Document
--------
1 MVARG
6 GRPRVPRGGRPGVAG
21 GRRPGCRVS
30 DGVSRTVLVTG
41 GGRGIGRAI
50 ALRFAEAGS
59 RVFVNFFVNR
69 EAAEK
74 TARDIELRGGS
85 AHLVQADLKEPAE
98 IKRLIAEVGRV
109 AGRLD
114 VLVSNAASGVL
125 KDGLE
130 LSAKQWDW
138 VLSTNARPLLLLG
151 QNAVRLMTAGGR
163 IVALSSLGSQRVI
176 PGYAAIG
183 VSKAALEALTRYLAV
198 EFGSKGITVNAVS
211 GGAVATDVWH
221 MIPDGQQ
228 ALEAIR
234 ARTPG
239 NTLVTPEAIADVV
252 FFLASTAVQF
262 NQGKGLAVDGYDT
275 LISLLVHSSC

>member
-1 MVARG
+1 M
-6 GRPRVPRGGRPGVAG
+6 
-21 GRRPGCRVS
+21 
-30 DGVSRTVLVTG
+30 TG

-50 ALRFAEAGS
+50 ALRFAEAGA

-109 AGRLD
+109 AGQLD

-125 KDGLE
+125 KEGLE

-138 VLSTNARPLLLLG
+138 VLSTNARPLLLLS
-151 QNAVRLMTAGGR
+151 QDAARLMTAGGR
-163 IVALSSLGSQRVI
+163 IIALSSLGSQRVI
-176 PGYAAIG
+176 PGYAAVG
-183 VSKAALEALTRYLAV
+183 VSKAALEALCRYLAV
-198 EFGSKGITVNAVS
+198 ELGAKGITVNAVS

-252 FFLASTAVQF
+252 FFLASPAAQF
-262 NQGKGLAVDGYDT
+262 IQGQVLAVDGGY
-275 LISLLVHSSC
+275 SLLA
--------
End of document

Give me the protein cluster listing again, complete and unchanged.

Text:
1 MVARG
6 GRPRVPRGGRPGVAG
21 GRRPGCRVS
30 DGVSRTVLVTG
41 GGRGIGRAI
50 ALRFAEAGS
59 RVFVNFFVNR
69 EAAEK
74 TARDIELRGGS
85 AHLVQADLKEPAE
98 IKRLIAEVGRV
109 AGRLD
114 VLVSNAASGVL
125 KDGLE
130 LSAKQWDW
138 VLSTNARPLLLLG
151 QNAVRLMTAGGR
163 IVALSSLGSQRVI
176 PGYAAIG
183 VSKAALEALTRYLAV
198 EFGSKGITVNAVS
211 GGAVATDVWH
221 MIPDGQQ
228 ALEAIR
234 ARTPG
239 NTLVTPEAIADVV
252 FFLASTAVQF
262 NQGKGLAVDGYDT
275 LISLLVHSSC

>member
-1 MVARG
+1 M
-6 GRPRVPRGGRPGVAG
+6 
-21 GRRPGCRVS
+21 
-30 DGVSRTVLVTG
+30 TG

-50 ALRFAEAGS
+50 ALRFAEAGA

-109 AGRLD
+109 AGQLD

-125 KDGLE
+125 KEGLE

-138 VLSTNARPLLLLG
+138 VLSTNARPLLLLS
-151 QNAVRLMTAGGR
+151 QDAARLMTAGGR
-163 IVALSSLGSQRVI
+163 IIALSSLGSQRVI
-176 PGYAAIG
+176 PGYAAVG
-183 VSKAALEALTRYLAV
+183 VSKAALEALCRYLAV
-198 EFGSKGITVNAVS
+198 ELGAKGITVNAVS

-252 FFLASTAVQF
+252 FFLASPAAQF
-262 NQGKGLAVDGYDT
+262 IQGQVLAVDGGY
-275 LISLLVHSSC
+275 SLLA